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Robert Merrihew Adams
Robert Merrihew Adams
Born (1937-09-08) September 8, 1937 (age 80)
"Philadelphia, Pennsylvania
Alma mater "Princeton University
"Mansfield College, Oxford
"Princeton Theological Seminary
"Cornell University
Spouse(s) "Marilyn McCord Adams (m. 1966)
Era "20th-century philosophy
Region "Western Philosophy
"School "Analytic
Main interests
"Metaphysics, "Philosophy of religion, "Ethics
Notable ideas
"Divine command theory

Robert Merrihew Adams (born September 8, 1937), known to intimates as "Bob", is an "American "analytic philosopher of "metaphysics, "religion and "morality.



Adams was born in "Philadelphia, Pennsylvania. He taught for many years at "UCLA before moving to "Yale University in the early 1990s as the Clark Professor of Moral Philosophy and Metaphysics. As chairman, he helped revive the philosophy department[1] after its near-collapse due to personal and scholarly conflicts between analytical and Continental philosophers.[2] Adams retired from Yale in 2004 and taught part-time at the "University of Oxford in England, where he was a senior research fellow of "Mansfield College. In 2009 he became a Distinguished Research Professor of Philosophy at the "University of North Carolina at Chapel Hill.

Adams's late wife, "Marilyn McCord Adams, was also a philosopher, working on medieval philosophy and the philosophy of religion and was the "Regius Professor of Divinity at "Christ Church, Oxford. In 2013 both became visiting research professors at "Rutgers University, in conjunction with the founding of the Rutgers Center for the Philosophy of Religion.[3]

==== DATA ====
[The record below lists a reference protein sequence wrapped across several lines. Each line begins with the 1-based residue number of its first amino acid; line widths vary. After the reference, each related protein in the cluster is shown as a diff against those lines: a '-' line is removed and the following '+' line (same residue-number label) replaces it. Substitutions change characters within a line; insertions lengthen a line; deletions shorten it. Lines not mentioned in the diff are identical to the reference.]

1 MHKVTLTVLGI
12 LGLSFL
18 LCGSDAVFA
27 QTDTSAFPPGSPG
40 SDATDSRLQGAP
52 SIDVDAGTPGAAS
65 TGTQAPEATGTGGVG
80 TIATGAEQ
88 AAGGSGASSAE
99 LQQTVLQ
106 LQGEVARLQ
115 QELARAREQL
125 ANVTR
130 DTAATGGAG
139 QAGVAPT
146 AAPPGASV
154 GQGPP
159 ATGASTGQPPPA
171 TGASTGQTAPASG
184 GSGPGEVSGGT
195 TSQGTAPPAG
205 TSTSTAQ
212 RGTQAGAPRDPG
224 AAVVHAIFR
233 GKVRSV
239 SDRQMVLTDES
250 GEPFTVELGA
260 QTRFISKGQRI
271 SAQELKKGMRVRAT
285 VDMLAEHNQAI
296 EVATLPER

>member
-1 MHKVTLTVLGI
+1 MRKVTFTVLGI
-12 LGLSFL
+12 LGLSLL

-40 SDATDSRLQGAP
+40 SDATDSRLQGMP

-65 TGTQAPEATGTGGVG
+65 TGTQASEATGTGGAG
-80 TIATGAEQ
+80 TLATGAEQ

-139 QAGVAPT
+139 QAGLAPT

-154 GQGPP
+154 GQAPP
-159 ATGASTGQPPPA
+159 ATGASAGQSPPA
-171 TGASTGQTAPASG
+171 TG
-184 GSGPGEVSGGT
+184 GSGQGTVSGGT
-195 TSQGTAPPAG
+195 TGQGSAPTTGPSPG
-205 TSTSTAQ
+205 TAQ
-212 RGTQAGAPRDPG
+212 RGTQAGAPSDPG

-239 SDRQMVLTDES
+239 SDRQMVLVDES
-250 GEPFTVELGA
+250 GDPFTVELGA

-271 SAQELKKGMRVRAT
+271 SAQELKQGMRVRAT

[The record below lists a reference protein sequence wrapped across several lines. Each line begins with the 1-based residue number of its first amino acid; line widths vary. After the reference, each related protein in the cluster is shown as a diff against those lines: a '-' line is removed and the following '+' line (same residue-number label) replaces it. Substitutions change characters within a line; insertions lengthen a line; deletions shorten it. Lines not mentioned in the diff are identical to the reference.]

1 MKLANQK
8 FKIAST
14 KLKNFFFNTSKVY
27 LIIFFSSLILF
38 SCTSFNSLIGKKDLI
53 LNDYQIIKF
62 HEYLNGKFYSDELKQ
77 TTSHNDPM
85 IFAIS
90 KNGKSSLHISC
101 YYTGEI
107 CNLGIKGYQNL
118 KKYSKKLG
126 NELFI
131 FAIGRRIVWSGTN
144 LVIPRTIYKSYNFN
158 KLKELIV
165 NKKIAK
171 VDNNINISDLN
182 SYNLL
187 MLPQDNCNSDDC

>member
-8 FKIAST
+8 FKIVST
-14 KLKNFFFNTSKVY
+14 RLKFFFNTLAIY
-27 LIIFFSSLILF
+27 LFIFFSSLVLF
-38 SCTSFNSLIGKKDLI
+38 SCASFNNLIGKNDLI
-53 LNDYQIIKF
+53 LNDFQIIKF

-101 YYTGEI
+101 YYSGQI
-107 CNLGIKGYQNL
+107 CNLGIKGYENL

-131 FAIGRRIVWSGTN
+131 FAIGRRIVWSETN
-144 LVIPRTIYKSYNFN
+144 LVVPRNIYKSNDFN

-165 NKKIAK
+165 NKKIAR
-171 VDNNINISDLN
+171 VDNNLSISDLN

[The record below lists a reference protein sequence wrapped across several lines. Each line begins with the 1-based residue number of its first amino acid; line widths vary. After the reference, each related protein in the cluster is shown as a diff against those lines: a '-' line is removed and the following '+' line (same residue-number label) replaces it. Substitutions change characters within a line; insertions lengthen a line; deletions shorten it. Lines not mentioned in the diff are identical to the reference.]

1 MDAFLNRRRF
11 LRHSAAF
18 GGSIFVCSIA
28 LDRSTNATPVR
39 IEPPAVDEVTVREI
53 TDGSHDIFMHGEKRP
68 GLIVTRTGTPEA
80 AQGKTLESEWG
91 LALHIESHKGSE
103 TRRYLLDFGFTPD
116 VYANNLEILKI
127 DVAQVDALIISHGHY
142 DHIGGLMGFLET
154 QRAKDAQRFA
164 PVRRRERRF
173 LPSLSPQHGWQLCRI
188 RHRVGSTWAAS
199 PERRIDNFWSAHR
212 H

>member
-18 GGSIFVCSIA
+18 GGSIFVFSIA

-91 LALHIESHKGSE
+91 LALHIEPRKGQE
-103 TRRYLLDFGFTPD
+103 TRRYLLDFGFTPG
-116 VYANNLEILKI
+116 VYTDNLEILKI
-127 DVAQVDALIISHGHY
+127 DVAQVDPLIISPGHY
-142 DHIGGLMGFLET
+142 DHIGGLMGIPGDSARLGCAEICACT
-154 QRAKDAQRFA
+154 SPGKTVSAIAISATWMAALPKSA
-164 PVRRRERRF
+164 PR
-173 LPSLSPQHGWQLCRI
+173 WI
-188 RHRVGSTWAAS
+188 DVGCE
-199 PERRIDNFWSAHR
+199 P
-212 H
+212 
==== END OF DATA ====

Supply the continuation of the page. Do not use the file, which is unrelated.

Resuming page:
As a historical scholar, Adams has published on the work of the philosophers "Søren Kierkegaard and "Leibniz. His work in the philosophy of religion includes influential essays on the "problem of evil and the relation between theism and ethics. In "metaphysics, Adams defends "actualism in metaphysics of modality and "Platonism about nature of so-called "possible worlds. He is a past president of the "Society of Christian Philosophers. In 1999, he delivered the Gifford Lectures on "God and Being." He was elected a Fellow of the "British Academy in 2006[4] and was elected a Fellow of the "American Academy of Arts and Sciences in 1991.[5]

Selected works[edit]


  1. ^ "Philosophy takes steps to rebuild". 
  2. ^ "Lingua Franca - As Bad As It Gets". linguafranca.mirror.theinfo.org. 
  3. ^ "Home". rcpr.rutgers.edu. 
  4. ^ "Archived copy". Archived from the original on 2015-07-08. Retrieved 2015-07-07. 
  5. ^ "Book of Members, 1780-2010: Chapter A" (PDF). American Academy of Arts and Sciences. Retrieved 6 April 2011. 

External links[edit]

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